PSHE & RSE
From September 2020 it became statutory for all schools to teach relationships and sex education/RSE and Health Education/ HE.
At Hampreston, we see this as an opportunity to teach the children about positive relationships both within the school and outside of school. It is an important area of the curriculum to ensure that children: understand healthy friendships and relationships; know how to keep themselves safe from abuse; understand how families might be different from one another; understand their own physical and mental well-being; begin to learn some basic first aid.
Why we believe PSHE and RSE is important
Our PSHE education, including statutory Relationships and Health education, and non-statutory sex education, as recommended by the DfE, provides a framework though which key skills, attributes and knowledge can be developed and applied. This promotes positive behaviour, good mental health and wellbeing, resilience and achievement, helping children to stay safe online, develop healthy and safe relationships, making sense of media messages, challenging extreme views and having the skills and attributes to negotiate and assert themselves now and in the future.
Children are encouraged to engage in activities that promote an understanding of themselves as growing and changing individuals, and as members of a wider community, based on their own first-hand experiences. These activities also encourage pupils to understand how their choices and behaviours can affect others. They are encouraged to play and learn alongside – then collaboratively with – their peers. They may use their personal and social skills to develop or extend these activities. Children are also given the opportunity to make choices about their health and environment and are encouraged to develop a caring attitude towards others.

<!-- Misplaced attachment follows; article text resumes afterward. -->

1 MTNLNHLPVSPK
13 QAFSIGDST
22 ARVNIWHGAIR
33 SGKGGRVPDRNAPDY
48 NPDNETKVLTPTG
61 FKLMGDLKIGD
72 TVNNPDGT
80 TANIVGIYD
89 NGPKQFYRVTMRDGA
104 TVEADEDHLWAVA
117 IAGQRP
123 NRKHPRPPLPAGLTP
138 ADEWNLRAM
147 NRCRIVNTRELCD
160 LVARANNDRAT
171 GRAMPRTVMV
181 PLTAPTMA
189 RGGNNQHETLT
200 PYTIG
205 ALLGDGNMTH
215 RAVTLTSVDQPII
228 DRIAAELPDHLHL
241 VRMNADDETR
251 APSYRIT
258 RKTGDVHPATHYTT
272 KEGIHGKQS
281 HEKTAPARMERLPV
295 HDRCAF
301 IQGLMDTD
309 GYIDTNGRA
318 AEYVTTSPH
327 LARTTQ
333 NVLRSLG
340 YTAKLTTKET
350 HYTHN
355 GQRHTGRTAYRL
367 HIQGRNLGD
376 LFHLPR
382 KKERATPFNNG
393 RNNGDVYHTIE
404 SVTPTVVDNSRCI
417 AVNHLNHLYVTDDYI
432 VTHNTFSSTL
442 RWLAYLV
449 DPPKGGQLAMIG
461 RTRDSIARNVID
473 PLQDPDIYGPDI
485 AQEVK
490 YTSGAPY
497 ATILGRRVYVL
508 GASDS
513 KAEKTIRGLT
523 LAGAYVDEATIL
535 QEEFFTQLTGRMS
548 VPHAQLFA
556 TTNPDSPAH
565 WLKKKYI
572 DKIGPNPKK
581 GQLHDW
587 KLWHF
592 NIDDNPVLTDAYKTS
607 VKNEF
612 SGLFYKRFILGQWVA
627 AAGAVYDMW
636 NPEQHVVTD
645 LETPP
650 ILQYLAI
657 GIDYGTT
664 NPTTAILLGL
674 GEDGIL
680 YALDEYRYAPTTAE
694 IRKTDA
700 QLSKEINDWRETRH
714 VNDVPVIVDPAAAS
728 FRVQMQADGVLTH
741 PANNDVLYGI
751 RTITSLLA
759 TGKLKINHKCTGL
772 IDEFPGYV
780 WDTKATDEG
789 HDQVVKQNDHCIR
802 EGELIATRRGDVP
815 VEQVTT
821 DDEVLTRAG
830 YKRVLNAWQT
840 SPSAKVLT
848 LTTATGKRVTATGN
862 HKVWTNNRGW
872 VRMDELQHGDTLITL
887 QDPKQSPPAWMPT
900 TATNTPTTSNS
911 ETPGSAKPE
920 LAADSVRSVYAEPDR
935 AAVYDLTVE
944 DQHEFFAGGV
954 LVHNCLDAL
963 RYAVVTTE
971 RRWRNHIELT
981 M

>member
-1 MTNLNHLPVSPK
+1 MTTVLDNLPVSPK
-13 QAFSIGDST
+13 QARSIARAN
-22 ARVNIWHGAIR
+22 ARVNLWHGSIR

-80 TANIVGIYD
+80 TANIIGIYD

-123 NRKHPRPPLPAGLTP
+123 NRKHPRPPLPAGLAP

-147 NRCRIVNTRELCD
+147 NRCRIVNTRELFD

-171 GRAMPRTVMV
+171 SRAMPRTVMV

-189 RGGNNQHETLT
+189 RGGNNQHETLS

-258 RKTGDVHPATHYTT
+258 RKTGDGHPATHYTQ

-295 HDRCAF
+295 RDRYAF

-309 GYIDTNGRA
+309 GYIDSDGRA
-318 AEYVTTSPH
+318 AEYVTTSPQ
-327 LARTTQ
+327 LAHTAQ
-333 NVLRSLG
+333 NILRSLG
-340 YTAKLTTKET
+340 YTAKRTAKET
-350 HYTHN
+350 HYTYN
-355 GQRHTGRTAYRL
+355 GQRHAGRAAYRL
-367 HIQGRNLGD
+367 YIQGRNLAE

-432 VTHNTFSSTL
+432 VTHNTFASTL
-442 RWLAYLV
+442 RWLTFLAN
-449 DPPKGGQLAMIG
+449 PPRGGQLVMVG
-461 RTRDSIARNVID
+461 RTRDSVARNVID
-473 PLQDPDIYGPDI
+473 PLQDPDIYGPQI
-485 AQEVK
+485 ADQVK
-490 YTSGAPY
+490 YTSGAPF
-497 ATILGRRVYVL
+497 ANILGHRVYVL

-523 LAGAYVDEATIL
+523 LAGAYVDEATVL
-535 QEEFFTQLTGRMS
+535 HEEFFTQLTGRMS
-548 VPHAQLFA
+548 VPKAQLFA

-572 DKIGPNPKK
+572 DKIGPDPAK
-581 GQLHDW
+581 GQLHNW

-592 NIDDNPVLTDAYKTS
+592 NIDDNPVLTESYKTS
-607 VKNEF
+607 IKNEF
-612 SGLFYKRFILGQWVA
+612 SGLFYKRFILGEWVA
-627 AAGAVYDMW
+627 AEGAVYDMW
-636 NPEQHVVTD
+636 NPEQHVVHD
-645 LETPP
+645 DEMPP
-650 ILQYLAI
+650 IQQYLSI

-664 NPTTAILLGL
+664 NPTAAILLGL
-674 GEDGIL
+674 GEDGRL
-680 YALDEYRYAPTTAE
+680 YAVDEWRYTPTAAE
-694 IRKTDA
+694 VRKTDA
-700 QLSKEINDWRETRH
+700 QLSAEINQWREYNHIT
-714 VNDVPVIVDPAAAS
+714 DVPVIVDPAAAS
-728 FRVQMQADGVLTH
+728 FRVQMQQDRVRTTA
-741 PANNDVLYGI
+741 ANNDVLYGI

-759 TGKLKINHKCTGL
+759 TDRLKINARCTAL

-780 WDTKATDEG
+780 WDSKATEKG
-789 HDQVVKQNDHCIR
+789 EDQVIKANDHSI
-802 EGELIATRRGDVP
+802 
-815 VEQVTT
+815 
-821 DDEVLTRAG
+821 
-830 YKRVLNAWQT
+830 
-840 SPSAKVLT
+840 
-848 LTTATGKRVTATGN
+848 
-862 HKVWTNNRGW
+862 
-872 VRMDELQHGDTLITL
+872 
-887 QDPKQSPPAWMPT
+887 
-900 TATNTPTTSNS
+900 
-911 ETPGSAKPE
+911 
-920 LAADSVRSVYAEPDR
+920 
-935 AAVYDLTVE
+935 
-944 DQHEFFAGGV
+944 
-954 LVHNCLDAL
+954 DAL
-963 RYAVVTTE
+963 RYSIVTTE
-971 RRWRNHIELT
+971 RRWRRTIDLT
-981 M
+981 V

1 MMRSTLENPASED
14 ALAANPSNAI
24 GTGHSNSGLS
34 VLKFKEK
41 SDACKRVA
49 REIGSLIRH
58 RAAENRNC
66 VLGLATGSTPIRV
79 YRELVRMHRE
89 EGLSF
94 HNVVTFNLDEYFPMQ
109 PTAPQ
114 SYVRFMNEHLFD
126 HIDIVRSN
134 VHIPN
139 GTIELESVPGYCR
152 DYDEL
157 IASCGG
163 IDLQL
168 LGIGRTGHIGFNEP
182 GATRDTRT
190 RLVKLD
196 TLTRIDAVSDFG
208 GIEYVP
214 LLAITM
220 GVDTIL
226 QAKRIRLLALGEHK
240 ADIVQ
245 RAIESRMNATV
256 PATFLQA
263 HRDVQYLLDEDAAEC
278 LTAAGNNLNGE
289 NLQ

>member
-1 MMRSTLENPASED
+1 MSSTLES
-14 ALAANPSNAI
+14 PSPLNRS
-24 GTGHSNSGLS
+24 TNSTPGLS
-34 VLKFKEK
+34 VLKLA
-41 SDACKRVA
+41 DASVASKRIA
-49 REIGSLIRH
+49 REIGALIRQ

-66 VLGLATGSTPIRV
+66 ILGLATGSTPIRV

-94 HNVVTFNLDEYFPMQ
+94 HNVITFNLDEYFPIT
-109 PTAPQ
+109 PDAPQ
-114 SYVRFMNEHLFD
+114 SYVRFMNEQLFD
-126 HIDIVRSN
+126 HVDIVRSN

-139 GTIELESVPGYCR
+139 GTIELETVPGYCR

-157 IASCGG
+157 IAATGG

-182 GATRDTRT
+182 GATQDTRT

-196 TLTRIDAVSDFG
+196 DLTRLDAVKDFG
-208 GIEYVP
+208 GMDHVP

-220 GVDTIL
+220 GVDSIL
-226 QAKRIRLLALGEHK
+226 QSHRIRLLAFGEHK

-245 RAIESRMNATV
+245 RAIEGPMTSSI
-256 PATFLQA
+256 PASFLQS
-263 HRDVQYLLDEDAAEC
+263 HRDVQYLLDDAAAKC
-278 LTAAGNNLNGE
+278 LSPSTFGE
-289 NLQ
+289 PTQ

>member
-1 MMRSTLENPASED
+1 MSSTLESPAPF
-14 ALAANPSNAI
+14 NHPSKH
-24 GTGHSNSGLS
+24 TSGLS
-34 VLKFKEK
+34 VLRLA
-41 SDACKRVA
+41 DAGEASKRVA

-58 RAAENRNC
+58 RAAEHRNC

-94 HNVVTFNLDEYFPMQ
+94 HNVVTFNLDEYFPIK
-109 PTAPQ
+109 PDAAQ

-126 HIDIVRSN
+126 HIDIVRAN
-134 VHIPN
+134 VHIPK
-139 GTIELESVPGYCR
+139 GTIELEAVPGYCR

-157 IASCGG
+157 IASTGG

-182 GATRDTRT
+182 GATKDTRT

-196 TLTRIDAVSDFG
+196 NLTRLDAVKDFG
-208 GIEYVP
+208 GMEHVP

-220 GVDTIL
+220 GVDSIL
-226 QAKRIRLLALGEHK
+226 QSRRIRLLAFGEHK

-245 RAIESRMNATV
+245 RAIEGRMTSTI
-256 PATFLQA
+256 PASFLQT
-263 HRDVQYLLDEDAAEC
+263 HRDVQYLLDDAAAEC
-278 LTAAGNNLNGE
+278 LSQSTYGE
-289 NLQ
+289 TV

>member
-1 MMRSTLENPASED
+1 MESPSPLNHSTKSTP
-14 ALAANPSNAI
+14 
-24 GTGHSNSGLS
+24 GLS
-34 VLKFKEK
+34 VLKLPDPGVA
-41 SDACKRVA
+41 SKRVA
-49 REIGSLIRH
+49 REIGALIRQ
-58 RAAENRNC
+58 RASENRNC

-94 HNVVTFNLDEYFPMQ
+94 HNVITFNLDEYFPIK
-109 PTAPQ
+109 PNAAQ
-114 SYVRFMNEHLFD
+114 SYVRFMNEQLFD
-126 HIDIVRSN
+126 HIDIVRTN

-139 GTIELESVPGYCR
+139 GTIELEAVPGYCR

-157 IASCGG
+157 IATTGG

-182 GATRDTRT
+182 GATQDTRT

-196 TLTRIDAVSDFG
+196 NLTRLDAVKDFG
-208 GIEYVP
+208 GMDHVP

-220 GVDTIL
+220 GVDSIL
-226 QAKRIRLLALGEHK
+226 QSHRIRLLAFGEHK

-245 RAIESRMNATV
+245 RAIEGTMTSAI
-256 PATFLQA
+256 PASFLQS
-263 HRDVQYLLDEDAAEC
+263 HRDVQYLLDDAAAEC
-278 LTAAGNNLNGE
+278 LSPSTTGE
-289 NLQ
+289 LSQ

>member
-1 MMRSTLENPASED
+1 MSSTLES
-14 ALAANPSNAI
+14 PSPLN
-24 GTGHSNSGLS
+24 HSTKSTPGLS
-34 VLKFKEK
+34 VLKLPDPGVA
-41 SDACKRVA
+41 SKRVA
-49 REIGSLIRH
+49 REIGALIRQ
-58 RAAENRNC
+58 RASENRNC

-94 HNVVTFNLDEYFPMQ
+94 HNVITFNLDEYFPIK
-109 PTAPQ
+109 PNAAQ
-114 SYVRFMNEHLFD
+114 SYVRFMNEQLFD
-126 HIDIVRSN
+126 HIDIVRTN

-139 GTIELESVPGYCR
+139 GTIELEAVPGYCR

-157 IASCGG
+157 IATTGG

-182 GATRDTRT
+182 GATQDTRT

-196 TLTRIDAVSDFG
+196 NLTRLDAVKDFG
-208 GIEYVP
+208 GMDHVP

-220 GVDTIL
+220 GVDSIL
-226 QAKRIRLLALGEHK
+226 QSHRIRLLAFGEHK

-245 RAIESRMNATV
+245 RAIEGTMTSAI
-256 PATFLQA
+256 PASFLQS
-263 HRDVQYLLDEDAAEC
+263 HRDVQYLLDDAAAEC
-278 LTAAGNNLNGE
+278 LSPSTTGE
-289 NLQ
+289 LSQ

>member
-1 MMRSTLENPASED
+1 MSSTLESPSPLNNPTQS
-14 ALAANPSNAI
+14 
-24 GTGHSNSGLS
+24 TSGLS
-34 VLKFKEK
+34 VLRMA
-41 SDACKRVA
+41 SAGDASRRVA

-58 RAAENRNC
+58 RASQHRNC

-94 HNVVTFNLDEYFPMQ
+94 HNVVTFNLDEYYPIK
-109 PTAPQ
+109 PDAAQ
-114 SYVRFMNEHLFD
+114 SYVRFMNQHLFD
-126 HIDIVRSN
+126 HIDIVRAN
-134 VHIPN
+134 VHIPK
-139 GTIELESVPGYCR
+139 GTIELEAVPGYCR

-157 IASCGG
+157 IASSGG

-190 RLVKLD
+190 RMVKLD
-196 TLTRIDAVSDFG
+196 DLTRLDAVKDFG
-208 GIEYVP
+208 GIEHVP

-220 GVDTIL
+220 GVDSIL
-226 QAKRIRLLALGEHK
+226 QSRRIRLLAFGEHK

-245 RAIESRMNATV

At Hampreston First School we use SCARF, a comprehensive scheme of work for PSHE and Wellbeing education. An overview of SCARF can be found in our appendices. It covers all of the DfE's new statutory requirements for Relationships Education and Health Education, including non-statutory Sex Education, and the PSHE Association’s Programme of Study’s recommended learning opportunities, as well as contributing to different subject areas in the National Curriculum.
We follow the six suggested half termly units and adapt the scheme of work where necessary to meet the local circumstances of our school, for example, we may use our local environment as the starting point for aspects of our work. The school council are also consulted as part of our planning, to ensure pupil voice in considered and fed into the planned programme.
The Early Years Foundation Stage
In the Early Years Foundation Stage, PSHE and R(S)E is about making connections; it’s strongly linked to child-led activities, including play. PSHE and R(S)E is taught through activities that are part of topics, as well as on an individual basis to develop personal skills such as dressing, feeding and toileting. Positive experiences are built through daily opportunities, to share and enjoy a range of different activities.
Children are given the opportunity to engage in social activities, as members of a small group or occasionally during whole-school activities.
KS1 and KS2
The SCARF programme divides the year into 6 themed units:
Autumn 1 - Me and My Relationships: includes content on feelings, emotions, conflict resolution and friendships;
Autumn 2 - Valuing Difference: a focus on respectful relationships and British values;
Spring 1 - Keeping Myself Safe: looking at keeping ourselves healthy and safe, includes RSE content
Spring 2 - Rights and Responsibilities: learning about money, living the wider world and the environment;
Summer 1 - Being My Best: developing skills in keeping healthy, developing a growth mindset (resilience), goal-setting and achievement;
Summer 2 - Growing and Changing: finding out about the human body, the changes that take place from birth to old age and being safe, includes RSE content.
Within National Curriculum Science in Y2, the children learn that animals, including humans, have offspring that grow into adults. They should be introduced to the concepts of reproduction and growth, but not how reproduction occurs.
As a first school, we do not explicitly teach Sex Education, as we feel it is more appropriate for children in years 5 and 6.
Parents are encouraged to seek further information from their class teacher, if they would like more details about the RSE content in Spring 1 and Summer 2.